22/12/2017 14:21 SAST | Updated 22/12/2017 14:21 SAST

New President; Same ANC Leaders

A close analysis of the newly elected list of 80 national executive committee members reveals that 44 of them served on the NEC under Zuma.

Siphiwe Sibeko / Reuters
President Jacob Zuma at the ANC's 54th national conference.

ANC president Cyril Ramaphosa may be the party's new leader, but its highest decision-making body consists mostly of the same people who served under the party leadership of State President Jacob Zuma.

A close analysis of the newly elected list of 80 national executive committee (NEC) members reveals that 44 of them served on the NEC under Zuma between 2012 and 2017.

That means that 55 percent of the previous NEC was reelected at the party's national conference earlier this week.

And there certainly are some rotten apples on the list. For instance:

  • Tony Yengeni –– who has a history of criminal charges and convictions against his name, including one that saw him serve prison time for fraud.
  • Mduduzi Manana –– recently convicted of three counts of assault with intent to do grievous bodily harm after he beat up three women at a Fourways nightclub.
  • Collen Maine –– there are allegations that the controversial Gupta family has lent Maine a helping hand when it comes to paying the R140,000-per-month bond on his trendy golf-estate home.
  • Bathabile Dlamini –– described as the architect of the Sassa crisis that jeopardised the social benefits of 17-million South Africans.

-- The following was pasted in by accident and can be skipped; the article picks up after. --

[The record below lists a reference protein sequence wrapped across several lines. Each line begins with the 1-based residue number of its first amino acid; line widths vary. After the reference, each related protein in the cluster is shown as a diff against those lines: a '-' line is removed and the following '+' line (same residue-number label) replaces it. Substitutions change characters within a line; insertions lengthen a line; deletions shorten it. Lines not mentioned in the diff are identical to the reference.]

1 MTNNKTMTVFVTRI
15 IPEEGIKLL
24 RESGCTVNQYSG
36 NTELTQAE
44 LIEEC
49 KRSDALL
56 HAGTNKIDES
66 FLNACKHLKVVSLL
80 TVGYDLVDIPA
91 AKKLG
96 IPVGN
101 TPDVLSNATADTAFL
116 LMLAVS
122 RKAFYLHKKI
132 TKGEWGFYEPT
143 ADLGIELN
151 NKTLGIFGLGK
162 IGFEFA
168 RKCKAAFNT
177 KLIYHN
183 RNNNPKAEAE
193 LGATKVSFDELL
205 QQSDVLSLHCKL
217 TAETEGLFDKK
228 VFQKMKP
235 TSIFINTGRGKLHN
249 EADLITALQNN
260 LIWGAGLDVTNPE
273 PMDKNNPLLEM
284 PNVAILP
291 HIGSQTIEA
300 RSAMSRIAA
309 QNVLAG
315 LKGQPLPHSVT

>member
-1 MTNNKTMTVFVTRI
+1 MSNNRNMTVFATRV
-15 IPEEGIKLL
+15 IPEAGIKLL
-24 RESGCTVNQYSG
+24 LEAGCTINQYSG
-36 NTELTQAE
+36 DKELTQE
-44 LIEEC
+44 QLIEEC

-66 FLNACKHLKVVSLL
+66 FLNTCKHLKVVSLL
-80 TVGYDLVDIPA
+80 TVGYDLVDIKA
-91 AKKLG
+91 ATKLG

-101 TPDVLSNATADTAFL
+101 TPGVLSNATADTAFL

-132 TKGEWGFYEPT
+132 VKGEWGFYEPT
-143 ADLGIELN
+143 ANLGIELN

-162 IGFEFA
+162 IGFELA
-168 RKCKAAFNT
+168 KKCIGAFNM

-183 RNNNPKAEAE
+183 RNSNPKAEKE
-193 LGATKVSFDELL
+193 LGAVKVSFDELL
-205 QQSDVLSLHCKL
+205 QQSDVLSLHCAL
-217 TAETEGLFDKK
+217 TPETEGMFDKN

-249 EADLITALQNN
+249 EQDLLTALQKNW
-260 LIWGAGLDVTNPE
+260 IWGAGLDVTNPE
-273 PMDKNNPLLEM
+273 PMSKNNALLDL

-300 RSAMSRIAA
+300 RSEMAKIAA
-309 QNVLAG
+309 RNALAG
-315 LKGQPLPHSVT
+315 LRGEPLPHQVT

• Bongani Bongo –– currently facing allegations of attempting to bribe the evidence leader in the Eskom inquiry into state capture.
  • Faith Muthambi –– allegedly sent confidential government policy documents to one of the Gupta brothers.
  • Pule Mabe –– embroiled in allegations of improper tender scandals and benefits at Prasa.

In a recent statement, the DA said the "unashamed" inclusion of such names in the new NEC shows that the ANC's promises of self-correction "were a myth".

"[Ramaphosa] built his campaign on the idea that cutting the head off the snake will kill it, but instead the snake has simply shed its skin," the party said.

Perhaps the DA has a point –– Zuma still has a tight grasp on the party.

READ: Zuma's Grip On The ANC Still Tight As A Vice.

Thirty-six of the newly elected NEC officials were from the Dlamini-Zuma slate (which can be argued to be the Zuma slate as well). Ramaphosa only secured 29. Seven members appeared on both slates ahead of the election, and eight appeared on neither.

It's a mixed batch of members, divided between provinces that supported Ramaphosa and those that were backing Dlamini-Zuma.

Majority always wins in the NEC, and Ramaphosa is on the back foot, because Zuma's allies have the numbers. The support for the state president in the NEC is strong –– he has kept many of its members out of trouble.

Ramaphosa has his work cut out for him –– he promised an ANC without corruption; one that oozes good governance and credibility. But his NEC is a contradiction.

And opposition parties won't let him forget it. The battle for 2019 begins.